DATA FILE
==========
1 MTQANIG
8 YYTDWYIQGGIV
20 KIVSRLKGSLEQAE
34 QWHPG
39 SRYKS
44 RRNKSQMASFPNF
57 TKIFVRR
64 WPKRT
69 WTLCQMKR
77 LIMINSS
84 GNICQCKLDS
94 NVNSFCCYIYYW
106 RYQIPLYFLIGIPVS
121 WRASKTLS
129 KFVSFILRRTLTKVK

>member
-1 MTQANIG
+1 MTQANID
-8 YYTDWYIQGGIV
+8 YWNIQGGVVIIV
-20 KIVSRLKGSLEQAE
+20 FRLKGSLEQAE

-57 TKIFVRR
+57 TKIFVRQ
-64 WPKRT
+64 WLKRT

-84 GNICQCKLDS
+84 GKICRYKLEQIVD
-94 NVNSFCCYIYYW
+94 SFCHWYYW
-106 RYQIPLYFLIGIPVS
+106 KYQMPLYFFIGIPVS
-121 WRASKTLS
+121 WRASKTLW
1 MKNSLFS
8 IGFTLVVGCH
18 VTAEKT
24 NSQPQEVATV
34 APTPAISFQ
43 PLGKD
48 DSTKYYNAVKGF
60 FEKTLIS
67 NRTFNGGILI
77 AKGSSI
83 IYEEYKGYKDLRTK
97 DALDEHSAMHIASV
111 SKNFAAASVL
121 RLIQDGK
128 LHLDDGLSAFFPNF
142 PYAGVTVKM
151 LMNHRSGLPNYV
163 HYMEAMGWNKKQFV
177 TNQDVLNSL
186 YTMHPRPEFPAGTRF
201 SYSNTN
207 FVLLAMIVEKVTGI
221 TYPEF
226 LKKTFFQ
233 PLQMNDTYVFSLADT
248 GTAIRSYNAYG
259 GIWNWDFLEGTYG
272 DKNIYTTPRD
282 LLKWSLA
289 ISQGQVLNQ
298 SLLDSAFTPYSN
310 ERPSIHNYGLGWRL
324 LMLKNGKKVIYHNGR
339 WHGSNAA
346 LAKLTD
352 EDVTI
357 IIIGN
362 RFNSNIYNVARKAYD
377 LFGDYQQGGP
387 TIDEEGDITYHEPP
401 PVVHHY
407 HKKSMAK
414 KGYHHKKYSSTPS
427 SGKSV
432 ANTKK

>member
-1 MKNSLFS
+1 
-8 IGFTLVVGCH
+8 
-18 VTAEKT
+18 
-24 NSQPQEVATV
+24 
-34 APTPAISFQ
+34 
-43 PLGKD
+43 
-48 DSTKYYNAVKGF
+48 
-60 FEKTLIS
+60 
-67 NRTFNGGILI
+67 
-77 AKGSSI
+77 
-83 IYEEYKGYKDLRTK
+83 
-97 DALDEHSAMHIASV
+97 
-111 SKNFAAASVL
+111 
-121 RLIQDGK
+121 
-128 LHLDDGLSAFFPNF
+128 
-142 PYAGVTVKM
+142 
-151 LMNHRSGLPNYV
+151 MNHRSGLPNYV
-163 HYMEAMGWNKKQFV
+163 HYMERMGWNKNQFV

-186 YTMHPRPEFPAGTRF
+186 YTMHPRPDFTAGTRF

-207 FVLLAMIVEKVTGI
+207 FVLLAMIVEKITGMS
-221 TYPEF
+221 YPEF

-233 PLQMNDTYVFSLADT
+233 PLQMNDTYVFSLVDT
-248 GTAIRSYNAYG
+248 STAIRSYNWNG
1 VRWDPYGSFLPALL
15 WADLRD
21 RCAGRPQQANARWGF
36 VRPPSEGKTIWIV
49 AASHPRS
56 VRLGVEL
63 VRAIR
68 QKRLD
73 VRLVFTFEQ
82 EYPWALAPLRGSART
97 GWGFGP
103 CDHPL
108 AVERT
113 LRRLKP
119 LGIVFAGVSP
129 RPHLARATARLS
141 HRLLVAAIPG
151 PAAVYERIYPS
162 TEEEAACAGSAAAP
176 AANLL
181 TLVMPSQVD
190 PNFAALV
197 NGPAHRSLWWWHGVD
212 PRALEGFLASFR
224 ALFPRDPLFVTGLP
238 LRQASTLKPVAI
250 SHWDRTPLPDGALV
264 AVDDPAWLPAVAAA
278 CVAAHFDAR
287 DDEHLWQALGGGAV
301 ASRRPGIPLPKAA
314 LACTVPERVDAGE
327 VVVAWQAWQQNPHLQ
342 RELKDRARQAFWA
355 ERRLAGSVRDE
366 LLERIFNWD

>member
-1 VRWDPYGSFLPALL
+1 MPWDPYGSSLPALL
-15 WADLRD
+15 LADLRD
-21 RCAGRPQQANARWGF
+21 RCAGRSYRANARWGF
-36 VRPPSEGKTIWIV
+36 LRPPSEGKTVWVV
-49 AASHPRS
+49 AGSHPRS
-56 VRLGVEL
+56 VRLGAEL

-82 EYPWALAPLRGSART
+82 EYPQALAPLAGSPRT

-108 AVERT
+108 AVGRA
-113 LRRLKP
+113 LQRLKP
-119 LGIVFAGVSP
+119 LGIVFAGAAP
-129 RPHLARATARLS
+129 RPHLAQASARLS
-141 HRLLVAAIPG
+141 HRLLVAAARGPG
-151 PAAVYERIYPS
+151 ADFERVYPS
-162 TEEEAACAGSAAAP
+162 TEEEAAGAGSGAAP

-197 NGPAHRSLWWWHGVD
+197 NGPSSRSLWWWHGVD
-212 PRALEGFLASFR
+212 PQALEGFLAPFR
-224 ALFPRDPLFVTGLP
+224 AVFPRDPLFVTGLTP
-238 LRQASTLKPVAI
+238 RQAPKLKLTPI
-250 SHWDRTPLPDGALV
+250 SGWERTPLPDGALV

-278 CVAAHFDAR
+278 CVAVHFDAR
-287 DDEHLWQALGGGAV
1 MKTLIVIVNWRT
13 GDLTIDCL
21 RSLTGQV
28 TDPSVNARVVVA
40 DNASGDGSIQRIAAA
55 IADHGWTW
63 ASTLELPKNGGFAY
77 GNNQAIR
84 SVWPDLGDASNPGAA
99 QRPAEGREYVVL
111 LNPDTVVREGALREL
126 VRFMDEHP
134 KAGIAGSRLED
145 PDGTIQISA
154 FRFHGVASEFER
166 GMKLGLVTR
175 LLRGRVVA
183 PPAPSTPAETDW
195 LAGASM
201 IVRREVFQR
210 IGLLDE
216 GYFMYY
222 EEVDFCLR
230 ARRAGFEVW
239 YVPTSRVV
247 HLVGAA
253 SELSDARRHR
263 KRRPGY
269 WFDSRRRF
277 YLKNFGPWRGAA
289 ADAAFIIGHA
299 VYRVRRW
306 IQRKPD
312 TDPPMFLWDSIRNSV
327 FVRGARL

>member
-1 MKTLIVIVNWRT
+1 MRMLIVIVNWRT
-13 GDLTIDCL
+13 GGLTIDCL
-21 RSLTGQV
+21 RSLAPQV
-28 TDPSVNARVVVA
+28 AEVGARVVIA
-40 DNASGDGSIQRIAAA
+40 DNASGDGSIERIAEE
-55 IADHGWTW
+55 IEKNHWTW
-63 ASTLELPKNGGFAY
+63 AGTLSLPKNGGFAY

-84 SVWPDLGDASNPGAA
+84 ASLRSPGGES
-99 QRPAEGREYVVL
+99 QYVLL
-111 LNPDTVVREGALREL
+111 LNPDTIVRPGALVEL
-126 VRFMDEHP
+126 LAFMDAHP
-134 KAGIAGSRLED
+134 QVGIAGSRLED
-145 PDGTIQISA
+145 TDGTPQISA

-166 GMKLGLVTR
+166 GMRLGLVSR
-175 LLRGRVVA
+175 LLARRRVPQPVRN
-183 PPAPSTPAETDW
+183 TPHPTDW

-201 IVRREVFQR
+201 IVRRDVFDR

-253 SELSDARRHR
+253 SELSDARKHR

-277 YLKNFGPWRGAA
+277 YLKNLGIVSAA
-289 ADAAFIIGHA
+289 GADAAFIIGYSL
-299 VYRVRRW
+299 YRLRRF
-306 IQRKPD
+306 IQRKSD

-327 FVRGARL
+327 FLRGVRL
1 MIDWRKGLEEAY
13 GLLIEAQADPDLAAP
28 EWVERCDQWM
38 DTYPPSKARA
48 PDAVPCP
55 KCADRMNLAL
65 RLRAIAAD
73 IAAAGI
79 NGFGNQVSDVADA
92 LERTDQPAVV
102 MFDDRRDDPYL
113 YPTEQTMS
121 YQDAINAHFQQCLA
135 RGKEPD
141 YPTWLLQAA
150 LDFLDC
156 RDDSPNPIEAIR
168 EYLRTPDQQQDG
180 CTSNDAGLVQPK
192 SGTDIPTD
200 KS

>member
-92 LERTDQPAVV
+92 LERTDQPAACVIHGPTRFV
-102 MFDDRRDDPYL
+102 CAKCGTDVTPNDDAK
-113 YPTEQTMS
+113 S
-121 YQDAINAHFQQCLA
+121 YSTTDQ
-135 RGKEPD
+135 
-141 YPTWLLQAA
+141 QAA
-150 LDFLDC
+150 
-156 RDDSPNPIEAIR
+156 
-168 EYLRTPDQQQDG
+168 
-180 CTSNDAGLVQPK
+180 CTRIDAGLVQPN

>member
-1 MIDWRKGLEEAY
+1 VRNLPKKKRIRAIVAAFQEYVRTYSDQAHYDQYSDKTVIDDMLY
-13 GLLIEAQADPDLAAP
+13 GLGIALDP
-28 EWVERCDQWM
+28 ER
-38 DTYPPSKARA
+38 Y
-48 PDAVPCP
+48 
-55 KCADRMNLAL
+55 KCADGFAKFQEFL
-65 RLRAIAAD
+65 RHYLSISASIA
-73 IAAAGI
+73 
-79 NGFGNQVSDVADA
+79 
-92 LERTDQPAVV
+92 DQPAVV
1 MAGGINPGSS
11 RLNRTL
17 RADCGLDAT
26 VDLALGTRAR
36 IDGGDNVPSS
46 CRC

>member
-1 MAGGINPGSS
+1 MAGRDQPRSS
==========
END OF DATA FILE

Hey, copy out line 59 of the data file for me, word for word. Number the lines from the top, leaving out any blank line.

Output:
233 PLQMNDTYVFSLADT